Monday, March 22, 2010

Defining and Understanding the Benefits and Drawbacks of Gifted and Talented Education

Ellen Firth
Fundamentals of Curriculum Development
Dr. Jay Dugan
March 22, 2010

Defining and Understanding the Benefits and Drawbacks of Gifted and Talented Education

Programs in most institutions, especially those in the public school arena, are painstakingly researched and considered before ever becoming part of the curriculum. Many factors must be considered when attempting to implement a new academic program. These factors include but are not limited to parent input, student need and/or interest, faculty and staff training, and administrative facilitation including curriculum and funding. Academic programs, although initiated for the betterment of students, may sometimes cause controversy and descent. The "Gifted and Talented" program, a staple of many schools in our nation, is one such program that is a source of debate for many.
In order to understand some of the issues on both sides of the gifted and talented debate, it is first necessary to make one's way through the somewhat murky definitions and criteria used to classify a gifted and talented program as such, and to further identify the students that belong in such a program. According to author Miraca Gross in a 2003 article published in the International Encyclopedia of Marriage and Family, the following definition, attributed to professor and researcher Francoys Gagne of Quebec, is the "most widely used definition of gifted and talented":
Gifted children [are] those who have high levels of innate ability,
in any domain of human ability, that places them within the top
10 percent of their age-peers--even if their high potential is not
yet being demonstrated as high performance. Talented children,
by contrast, are those whose abilities have already been translated
into achievements, and who are currently performing at a level
that places them within the top 10 percent of their age-peers.
Gifts are natural abilities whereas talents are systematically
developed skills.
In this classification, Gagne separates the gifted and talented into two distinct categories within which both groups can dwell in the G&T realm.
Gifted and Talented programs certainly have a lot to offer students. Whether the program is part of a daily, weekly, monthly or quarterly schedule or structured as a pull--out or after school program, G&T programs present many positive experiences for students. For example, G&T students are offered materials and curriculum geared to stimulate their natural and developed skills in areas like math, science, literacy, music, photography, geography, technology and so on. G&T programs often extend learning for these students and can cover a breadth and depth that could not be attained in a regular integrated class room. Just as special needs and partially proficient students need programs to support them, gifted and talented students need programs to support their advanced abilities.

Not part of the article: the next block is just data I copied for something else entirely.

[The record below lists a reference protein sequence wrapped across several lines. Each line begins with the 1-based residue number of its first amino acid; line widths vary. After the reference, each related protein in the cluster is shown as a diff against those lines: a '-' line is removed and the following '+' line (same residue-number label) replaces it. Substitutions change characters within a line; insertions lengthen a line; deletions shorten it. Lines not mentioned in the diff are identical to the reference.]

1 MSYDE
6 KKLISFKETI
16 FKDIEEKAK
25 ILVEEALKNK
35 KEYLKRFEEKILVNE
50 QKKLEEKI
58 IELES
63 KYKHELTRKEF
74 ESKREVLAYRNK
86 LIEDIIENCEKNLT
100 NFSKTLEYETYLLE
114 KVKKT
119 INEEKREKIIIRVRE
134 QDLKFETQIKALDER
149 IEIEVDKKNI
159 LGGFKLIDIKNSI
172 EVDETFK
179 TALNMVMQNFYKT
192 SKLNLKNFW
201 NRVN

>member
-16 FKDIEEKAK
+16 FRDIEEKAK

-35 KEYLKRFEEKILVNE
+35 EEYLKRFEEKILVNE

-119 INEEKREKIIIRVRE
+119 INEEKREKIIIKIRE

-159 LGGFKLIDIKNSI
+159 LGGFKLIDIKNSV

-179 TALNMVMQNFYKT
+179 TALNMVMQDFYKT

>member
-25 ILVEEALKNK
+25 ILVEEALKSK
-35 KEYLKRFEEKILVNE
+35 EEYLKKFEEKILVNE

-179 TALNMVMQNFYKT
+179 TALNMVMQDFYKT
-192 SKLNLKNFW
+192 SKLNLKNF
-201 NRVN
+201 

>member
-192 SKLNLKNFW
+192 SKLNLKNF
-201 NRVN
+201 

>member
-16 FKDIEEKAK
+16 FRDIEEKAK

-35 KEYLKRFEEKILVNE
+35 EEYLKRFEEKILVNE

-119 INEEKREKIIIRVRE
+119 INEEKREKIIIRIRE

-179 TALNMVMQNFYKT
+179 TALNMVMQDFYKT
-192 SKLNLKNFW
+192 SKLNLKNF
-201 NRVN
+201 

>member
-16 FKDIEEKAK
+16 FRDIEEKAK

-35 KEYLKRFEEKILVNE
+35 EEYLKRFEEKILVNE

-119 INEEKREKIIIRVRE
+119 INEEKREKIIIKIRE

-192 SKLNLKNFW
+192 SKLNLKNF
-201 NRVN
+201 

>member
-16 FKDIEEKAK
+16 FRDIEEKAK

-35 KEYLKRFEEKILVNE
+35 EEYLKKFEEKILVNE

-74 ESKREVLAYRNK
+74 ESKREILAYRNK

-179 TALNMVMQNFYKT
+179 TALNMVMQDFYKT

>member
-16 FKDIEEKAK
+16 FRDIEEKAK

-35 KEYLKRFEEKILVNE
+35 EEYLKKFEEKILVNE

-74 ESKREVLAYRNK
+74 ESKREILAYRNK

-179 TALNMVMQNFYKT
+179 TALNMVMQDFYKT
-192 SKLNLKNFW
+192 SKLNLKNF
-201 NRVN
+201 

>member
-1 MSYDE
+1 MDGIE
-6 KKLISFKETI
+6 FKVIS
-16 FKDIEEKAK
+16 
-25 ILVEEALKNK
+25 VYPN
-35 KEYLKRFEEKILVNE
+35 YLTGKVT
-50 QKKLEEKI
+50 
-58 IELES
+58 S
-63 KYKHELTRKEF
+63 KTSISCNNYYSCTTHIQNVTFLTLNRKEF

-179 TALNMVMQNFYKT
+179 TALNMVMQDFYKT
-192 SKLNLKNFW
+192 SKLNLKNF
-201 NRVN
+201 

Supporting the advancement of academically and naturally gifted and talented students seems reasonable but there are some drawbacks to the gifted and talented philosophy. First of all, even though excellence in the arts and recognition of advanced social skills are weighted along with core academic skills for G&T classification, most schools use a standard IQ test to determine whether or not a child belongs in a G&T setting to begin with. This poses a problem because standard IQ tests end up under serving certain populations due to cultural and/or linguistic differences that may affect a child's score. In other words, a second language learner or a child from a cultural background other than Caucasian American, may not score high enough on the IQ test but may in fact be gifted and/or talented. An IQ test may not be the best indicator for these children when held against the US Department of Education's view in explaining the criteria for identifying G&T students. The USDE states that "outstanding talents are present in children and youth from all cultural groups across all economic strata and in all areas of human endeavor" (1993). It may be fair to say that a standard academic IQ test may fail to identify a gifted linguist who spoke in his or her native tongue but was given a test in English or to identify a child pursuing a talent that is culturally different. The result of using an IQ test as a main identifier is that gifted and talented programs often lack diversity and this under serves the diverse students that don't make it into the program as well as the members of the G&T program by not affording an authentic environment for either.
There are certainly many issues to consider when deciding on the admittance criteria and the curriculum for a gifted and talented program just as there are many benefits and disadvantages to implementing such a program. As in all matters concerning the education and well being of children, programs like gifted and talented need to be thoughtfully considered and researched.

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